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For two years, WFAE has reported on the Charlotte area's affordable housing crisis through our Finding Home series. According to the U.S. Census Bureau, since 1990, home values have increased 36%, while median household income has gone up only 4%. The appearance of prosperity with new development masks the fact that people are being priced out of their neighborhoods.

Finding Home: Addressing The 'Homelessness Continuum' In Charlotte-Mecklenburg

David Boraks / WFAE
FILE: This man had his belongings stashed in front of an apartment building in uptown Charlotte in January 2018.

For the last few years, there’s been a lot of momentum in addressing the area’s housing challenges. Affordable housing has become a priority of city leaders but as the region grows, it’s become increasingly harder to find affordable places to live. The city estimates there’s an affordable housing shortfall of 24,000 units.


Mecklenburg County Community Support Services and UNC Charlotte’s Urban Institute play key roles in tracking problems of housing and homelessness. They work together in research that’s key to informing policymakers in addressing economic mobility and homelessness.

Stacy Lowry is the director of Community Support Services. She spoke to WFAE’s Lisa Worf for this week’s installment of the Finding Home series.

Lisa Worf: Over the past year, we've heard a lot of initiatives taking place to kind of grapple with this affordable housing shortage. Is it making a difference at this point?

Stacy Lowry: I think it is. I think because one, we're having this conversation today and you're doing a series on this. I think that we have done a better job of connecting our local data and research so that we can understand what's going on in Charlotte-Mecklenburg. Affordable housing and homelessness is a very complex problem. So what we're trying to do is inform it with research to be able to break it down and make it more digestible.

[Read: State Of Housing Instability & Homelessness Report For Charlotte-Mecklenburg]

Worf: What looks like it's working so far?

Lowry: I think there's a number of things that are working. I think one, we're seeing that permanent supportive housing, or housing for individuals who need Supportive Services, is working very well.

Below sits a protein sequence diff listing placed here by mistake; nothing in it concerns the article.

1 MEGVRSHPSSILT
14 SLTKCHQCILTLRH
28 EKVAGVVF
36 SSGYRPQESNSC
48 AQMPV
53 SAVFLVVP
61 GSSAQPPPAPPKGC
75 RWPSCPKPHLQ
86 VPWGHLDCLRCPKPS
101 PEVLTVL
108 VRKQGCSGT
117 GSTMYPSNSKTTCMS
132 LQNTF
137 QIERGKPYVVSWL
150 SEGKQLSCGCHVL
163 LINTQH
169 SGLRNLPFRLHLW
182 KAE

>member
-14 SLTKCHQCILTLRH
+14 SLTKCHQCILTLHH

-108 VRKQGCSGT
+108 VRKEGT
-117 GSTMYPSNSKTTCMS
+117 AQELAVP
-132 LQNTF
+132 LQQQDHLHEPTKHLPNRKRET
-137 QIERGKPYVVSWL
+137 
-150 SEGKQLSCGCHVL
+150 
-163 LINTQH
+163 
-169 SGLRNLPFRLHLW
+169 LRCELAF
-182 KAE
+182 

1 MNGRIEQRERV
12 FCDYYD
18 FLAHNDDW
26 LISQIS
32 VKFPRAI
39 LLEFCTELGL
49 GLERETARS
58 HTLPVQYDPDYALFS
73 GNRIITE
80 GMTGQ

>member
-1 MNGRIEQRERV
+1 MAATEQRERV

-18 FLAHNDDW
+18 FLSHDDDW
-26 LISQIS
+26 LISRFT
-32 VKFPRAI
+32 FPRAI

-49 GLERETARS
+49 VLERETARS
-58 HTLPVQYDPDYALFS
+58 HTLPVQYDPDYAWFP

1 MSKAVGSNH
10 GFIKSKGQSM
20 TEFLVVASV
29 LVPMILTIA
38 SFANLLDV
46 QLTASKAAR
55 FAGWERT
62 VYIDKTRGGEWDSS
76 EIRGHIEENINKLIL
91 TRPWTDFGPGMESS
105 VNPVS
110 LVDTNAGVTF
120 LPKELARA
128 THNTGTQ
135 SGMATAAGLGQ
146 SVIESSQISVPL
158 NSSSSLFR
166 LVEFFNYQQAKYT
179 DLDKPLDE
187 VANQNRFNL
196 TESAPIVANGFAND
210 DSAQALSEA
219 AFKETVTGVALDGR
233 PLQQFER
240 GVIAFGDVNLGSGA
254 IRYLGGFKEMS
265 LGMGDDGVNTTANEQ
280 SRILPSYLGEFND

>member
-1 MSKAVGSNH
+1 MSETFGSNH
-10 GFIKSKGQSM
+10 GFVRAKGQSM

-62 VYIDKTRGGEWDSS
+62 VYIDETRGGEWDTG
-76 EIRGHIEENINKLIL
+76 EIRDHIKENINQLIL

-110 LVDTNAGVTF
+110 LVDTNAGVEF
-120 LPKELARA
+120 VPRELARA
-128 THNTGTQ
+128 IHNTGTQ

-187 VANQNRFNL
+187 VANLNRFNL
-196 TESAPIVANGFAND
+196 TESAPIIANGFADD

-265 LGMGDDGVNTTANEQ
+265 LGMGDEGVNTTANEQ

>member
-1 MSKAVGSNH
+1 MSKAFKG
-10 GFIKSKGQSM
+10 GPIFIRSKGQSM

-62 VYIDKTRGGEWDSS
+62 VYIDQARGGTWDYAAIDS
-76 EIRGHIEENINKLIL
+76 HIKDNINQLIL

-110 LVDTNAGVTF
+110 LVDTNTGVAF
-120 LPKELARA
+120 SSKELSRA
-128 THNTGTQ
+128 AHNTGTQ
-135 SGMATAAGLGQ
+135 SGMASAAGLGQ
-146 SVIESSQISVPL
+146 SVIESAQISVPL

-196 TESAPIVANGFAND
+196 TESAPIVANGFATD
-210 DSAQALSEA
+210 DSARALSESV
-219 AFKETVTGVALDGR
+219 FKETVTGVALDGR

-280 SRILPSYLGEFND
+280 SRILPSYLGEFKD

The programs in our community have over a 97 percent housing stability rate, meaning that individuals who have been chronically homeless, who've been on the streets sometimes 20 plus years, can get into housing and maintain that housing. [They can] also increase their outcomes as far as community connectedness, family connectedness, and even looking at increasing their education or even possibly part time employment.

I also think that one thing that's working is writing smarter with the data and about what we're looking at. I think that the data and reports that we are putting out to the community is helping to inform funders as well as policymakers as far as decisions that we can make that would be strategic and smart when we're dealing with such a comprehensive problem.

Worf: Where do you think we have the furthest way to go?

Lowry: I think the place where we have the furthest way to go is to help people to really understand that housing instability and homelessness occurs on a continuum. What we see here in Mecklenburg County is that the majority of the individuals actually lose their housing and end up in the shelter - it's their first time there. And I think that's important to note. To know that someone could be just on the brink and whether it is losing a job, having an unexpected medical bill, or their car breaking down - just that one incident can push them over into homelessness.

If we can understand that continuum, we can look at where we can intervene within the different programs and be able to strengthen it. So, what can we do differently to prevent someone from ever losing that housing in the first place?

Worf: As far as those interventions for that person whose housing is unstable, who's about to go into a shelter, or is in a shelter - what kind of things are people really spending their energy on in those interventions?

Lowry: I think right now the community's doing a very good job when it comes to placing people into housing with supportive services. I think we have some dollars that are in prevention and diversion, but we probably could increase those.

Specifically, how our system operates right now is: Let's say your water is about to be turned off, you have to wait till you have that notice before you can go get assistance. Well, if you know you weren't going to pay your water bill because your car broke down you had to pay for that and you knew you weren't going to be able to do it, why would we not help you before? Why do we have to have people get into a state of a crisis before we actually help them through that?